Some corn soups such as tomato and corn, spicy corn and poblano and Chinese corn and crayfish don't require any thickening. However, other soups such as corn and tortilla, corn chowder or corn and cheese absolutely need to be thick and creamy. Soup that's hot thickens as it cools enough to eat. Let the soup simmer a minute or two after you add the thickener, then cool some down to see if you need to add more.
tapioca flour, also known as tapioca starch, has a slightly sweet taste which goes with the sweet taste of corn. Cornstarch is made from ground corn so you won't notice any change in flavor. White flour works as well. Blend the starch-based thickener with water to make a paste. Then, whisk the paste into the soup. Bring to a simmer for two or three minutes to let the starch do its magic. Another option is to throw in a handful of breadcrumbs. In a few minutes they'll dissolve into the soup and thicken it. Cornmeal is another alternative. Scatter a good pinch into the soup while you whisk. Wait a few minutes and repeat until the soup has thickened enough. Masa harina is made from corn kernels soaked in lime, dried and then ground. It is used to make corn tortillas and tamales. Masa harina has a flavor that's much different from cornmeal and imparts that flavor to the soup.
Mash It Up
Beans go with corn in the garden and in the soup pot. Choose a light-colored bean so the soup's color won't change. Garbanzos, white beans and black-eyed peas all work. Red kidney beans, black beans and pinto beans thicken corn soup but also change its color. Put canned or cooked beans in the blender. Add enough liquid to turn the beans into a paste. Stir into the soup and let it simmer and thicken. Mashed potatoes and instant potatoes do the same job. Add a little at a time so you don't end up with corn pudding.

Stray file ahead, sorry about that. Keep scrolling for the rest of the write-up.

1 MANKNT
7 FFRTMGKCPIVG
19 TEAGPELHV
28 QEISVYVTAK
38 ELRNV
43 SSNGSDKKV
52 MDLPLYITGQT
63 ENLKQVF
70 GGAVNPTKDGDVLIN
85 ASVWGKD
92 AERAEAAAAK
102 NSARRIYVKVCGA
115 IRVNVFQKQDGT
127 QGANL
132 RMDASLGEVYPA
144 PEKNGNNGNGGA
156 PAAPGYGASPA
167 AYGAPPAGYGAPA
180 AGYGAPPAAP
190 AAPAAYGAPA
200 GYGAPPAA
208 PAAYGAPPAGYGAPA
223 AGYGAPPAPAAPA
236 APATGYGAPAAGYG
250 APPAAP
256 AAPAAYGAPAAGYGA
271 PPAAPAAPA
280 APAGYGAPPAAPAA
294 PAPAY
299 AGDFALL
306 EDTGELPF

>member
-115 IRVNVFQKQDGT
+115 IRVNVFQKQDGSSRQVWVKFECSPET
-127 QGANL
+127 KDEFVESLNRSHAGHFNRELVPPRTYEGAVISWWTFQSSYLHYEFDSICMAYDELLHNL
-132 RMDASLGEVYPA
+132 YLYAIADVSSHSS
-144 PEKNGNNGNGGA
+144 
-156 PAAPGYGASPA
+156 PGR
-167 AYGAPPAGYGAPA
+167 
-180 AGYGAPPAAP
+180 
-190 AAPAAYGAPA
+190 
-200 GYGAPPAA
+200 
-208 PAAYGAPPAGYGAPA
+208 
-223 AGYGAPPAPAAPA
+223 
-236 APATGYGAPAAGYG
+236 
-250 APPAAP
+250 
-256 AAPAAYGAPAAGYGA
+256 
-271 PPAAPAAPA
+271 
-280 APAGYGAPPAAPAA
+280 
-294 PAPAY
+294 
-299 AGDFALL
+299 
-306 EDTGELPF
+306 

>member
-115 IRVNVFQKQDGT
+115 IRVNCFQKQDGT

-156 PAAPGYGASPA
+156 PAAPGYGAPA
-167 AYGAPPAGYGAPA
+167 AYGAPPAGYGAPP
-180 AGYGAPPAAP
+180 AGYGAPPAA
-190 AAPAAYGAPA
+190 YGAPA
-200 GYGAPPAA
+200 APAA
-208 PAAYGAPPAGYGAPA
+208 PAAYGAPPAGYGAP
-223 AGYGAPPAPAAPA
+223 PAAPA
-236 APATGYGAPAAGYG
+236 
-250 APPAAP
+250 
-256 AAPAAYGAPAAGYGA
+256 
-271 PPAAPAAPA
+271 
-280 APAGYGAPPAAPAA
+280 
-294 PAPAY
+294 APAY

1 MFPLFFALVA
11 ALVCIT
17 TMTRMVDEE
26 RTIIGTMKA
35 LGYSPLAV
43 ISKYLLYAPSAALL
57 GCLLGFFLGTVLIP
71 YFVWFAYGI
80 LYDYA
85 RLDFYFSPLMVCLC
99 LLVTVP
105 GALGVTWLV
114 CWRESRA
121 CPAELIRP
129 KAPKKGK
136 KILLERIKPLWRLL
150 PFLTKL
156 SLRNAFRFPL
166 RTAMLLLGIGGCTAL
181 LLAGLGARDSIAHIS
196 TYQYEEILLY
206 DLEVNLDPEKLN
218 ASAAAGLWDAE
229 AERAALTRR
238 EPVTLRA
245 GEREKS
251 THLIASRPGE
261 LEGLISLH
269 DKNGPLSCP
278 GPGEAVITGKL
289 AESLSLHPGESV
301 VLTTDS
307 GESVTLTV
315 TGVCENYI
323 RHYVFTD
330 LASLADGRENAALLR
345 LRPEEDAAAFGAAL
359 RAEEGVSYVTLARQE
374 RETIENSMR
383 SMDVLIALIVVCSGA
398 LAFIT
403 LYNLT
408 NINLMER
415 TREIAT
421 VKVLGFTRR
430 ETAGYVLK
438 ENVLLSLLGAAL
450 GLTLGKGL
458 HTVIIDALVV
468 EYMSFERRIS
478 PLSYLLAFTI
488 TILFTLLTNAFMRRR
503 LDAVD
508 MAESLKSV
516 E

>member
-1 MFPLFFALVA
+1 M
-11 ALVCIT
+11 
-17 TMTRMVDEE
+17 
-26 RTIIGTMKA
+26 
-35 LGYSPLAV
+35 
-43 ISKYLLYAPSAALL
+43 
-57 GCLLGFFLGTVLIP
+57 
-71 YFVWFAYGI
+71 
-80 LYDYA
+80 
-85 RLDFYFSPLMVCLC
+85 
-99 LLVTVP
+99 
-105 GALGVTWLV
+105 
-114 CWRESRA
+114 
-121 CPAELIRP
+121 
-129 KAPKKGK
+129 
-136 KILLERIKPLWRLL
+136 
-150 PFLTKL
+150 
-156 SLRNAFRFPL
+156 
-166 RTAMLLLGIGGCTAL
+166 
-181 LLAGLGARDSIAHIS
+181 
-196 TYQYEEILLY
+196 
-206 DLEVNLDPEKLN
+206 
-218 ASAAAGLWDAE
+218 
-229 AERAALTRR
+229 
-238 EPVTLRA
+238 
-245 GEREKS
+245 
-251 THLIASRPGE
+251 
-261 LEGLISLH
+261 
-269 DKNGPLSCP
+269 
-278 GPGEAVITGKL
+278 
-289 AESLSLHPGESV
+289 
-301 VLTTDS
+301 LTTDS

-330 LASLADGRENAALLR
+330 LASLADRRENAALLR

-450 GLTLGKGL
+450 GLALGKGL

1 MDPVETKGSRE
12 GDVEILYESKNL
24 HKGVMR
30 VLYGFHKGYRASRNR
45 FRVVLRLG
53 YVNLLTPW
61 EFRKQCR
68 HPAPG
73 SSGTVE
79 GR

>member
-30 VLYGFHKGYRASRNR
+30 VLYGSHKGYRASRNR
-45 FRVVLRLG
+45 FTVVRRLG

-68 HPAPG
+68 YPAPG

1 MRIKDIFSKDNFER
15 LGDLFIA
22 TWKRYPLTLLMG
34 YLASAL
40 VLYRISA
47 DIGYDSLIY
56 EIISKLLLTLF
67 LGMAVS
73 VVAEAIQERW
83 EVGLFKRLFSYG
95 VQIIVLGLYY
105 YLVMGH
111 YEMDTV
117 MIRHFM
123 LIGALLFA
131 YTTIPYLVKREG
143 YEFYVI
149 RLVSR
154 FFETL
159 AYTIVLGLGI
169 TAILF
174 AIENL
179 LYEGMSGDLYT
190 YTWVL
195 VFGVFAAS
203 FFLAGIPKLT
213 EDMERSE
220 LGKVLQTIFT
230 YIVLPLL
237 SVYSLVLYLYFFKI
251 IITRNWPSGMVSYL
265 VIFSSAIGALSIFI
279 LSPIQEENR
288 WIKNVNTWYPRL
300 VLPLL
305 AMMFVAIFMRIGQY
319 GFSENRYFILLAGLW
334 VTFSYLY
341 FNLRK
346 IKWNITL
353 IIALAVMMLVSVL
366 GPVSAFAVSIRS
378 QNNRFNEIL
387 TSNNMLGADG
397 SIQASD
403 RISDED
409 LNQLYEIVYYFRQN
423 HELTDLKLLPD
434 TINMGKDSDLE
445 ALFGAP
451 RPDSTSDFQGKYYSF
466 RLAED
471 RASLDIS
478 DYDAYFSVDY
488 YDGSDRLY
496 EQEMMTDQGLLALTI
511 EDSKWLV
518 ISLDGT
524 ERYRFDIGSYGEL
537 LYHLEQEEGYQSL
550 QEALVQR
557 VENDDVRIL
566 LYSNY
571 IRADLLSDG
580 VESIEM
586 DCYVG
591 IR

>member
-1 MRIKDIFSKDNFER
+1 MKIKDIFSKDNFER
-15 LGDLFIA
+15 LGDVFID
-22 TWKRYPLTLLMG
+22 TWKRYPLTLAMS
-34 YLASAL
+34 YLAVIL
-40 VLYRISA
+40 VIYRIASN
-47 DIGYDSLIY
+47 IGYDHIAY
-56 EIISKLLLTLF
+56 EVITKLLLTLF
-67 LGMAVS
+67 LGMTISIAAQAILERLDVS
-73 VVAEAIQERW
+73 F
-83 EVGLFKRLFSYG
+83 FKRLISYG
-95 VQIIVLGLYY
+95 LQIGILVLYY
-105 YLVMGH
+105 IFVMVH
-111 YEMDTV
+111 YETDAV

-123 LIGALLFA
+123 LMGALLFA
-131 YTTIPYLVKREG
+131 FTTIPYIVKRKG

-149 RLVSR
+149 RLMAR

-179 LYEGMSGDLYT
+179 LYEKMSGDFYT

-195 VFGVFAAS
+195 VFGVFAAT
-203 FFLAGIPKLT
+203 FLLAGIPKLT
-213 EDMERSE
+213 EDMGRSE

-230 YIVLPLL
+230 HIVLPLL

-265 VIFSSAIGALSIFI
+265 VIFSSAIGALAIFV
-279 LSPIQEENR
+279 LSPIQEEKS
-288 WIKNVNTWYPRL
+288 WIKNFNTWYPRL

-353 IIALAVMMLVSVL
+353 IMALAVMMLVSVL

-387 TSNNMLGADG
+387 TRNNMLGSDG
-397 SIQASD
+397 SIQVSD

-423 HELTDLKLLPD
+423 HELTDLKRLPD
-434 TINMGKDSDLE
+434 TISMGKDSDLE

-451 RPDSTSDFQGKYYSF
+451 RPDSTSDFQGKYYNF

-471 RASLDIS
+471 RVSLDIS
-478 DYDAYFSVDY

Cream thickens a soup adding richness and not much flavor of its own. Yogurt does the same thing but does add tanginess. Beaten eggs will thicken corn soup much the way it thickens a sauce. Beat the eggs. Add some of the corn soup to the eggs to temper them, then beat again. Add about a cup of the corn soup and whisk. Whisk the mixture into the corn soup as you bring it back up to a simmer -- don't just dump them into the hot soup or they'll curdle and you'll end up with clumps of scrambled eggs. Combining fat with flour is another thickener. Combine butter with equal amounts of flour until completely blended. Drop bits of the mixture into the soup and whisk. Adding cheese to the soup, thickens it but changes the flavor.
Soup to Nuts
Ground nuts are an option to thicken corn soup but the flavor will be altered as well. Grind the nuts into a paste and add to the hot soup. Nut butters have already done the work of grinding for you. Add peanut butter for a peanut corn soup.
- Jupiterimages/Stockbyte/Getty Images